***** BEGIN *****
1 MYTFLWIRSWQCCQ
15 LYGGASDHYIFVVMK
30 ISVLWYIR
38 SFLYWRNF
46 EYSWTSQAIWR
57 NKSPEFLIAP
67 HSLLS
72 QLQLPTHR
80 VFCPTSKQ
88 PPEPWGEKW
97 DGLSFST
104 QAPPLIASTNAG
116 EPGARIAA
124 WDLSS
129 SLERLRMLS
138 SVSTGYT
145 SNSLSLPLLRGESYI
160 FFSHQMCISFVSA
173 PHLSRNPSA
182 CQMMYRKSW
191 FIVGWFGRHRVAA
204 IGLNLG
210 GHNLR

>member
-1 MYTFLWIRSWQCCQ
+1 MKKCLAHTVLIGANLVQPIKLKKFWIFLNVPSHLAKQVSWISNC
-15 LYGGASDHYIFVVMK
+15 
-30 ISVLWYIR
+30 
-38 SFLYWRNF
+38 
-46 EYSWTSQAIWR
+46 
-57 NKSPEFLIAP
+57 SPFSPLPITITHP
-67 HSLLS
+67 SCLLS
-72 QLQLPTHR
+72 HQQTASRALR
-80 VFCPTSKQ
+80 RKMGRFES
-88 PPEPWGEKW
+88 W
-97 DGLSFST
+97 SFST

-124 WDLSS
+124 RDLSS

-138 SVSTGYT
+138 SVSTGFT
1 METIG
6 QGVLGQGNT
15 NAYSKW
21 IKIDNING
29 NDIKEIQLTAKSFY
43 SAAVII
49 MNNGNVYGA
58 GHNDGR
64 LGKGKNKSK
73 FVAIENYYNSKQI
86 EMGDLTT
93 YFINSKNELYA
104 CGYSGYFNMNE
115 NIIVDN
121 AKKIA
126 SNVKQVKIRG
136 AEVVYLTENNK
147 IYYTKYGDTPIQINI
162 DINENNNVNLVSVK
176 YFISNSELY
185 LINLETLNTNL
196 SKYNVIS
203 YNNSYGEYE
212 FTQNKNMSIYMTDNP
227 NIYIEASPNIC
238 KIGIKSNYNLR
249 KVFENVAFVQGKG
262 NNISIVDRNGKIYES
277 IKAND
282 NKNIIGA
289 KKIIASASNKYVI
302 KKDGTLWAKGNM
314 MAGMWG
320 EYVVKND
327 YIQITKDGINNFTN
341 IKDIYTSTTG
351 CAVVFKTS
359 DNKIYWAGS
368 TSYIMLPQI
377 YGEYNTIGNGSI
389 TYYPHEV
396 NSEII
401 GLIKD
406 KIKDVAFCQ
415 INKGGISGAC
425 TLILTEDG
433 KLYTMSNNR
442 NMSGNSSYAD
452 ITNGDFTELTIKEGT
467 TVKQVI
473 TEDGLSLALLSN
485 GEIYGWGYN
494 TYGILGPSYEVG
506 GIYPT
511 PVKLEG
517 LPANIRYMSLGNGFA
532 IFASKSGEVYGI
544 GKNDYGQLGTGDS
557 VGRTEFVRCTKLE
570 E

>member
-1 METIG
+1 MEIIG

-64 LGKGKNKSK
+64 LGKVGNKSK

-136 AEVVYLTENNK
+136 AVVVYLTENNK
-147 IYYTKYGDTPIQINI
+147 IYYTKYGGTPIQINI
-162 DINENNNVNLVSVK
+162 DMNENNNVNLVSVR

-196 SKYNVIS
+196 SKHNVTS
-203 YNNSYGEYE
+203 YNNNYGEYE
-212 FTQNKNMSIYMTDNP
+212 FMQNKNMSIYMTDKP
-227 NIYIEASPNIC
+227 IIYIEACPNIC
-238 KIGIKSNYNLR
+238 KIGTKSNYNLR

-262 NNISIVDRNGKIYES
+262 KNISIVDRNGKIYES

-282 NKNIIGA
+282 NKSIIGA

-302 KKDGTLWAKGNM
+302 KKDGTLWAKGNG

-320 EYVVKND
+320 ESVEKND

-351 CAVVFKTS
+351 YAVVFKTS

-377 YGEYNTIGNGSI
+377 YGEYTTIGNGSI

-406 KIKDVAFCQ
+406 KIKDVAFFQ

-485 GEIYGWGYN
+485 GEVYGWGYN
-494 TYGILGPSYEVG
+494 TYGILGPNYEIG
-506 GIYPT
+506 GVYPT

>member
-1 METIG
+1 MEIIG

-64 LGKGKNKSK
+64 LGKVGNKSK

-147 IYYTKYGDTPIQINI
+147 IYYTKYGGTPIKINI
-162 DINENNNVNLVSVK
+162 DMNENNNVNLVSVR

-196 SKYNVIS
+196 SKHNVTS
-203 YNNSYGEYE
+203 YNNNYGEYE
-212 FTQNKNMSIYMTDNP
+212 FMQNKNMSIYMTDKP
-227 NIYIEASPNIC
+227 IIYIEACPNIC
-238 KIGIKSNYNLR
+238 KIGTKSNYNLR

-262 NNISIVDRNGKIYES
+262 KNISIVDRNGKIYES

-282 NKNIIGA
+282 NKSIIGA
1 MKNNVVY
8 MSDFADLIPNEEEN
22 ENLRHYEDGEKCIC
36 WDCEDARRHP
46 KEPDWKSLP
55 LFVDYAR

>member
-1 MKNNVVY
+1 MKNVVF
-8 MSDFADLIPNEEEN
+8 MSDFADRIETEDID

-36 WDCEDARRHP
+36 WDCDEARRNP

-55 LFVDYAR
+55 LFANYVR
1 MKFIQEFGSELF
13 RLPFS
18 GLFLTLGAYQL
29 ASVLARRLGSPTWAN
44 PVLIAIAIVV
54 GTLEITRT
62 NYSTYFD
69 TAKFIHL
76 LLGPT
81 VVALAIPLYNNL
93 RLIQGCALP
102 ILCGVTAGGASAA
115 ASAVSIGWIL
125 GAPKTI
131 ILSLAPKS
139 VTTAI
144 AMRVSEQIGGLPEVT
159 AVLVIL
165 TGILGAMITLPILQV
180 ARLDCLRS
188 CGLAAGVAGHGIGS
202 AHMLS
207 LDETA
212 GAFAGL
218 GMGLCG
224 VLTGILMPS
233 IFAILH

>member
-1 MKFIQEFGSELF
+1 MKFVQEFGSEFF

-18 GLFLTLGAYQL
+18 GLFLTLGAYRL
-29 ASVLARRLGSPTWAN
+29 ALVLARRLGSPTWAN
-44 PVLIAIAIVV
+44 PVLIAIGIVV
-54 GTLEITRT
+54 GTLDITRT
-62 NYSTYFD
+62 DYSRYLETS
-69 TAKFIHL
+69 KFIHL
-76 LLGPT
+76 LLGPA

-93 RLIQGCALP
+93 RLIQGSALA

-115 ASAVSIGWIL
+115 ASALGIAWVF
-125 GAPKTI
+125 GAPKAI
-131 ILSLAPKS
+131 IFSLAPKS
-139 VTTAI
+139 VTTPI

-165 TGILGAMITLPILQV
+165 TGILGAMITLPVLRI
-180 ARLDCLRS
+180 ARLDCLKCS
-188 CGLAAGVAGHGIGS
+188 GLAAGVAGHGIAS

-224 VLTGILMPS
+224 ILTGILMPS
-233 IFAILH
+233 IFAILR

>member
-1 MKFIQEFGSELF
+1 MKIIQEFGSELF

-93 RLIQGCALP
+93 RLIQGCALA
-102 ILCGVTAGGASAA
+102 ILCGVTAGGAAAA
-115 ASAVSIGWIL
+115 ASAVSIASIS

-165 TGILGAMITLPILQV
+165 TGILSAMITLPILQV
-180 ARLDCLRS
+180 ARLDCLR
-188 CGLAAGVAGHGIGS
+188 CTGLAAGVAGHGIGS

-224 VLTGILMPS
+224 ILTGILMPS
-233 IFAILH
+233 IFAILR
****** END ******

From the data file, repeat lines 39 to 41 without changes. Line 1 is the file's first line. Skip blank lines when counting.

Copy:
-72 QLQLPTHR
+72 HQQTASRALR
-80 VFCPTSKQ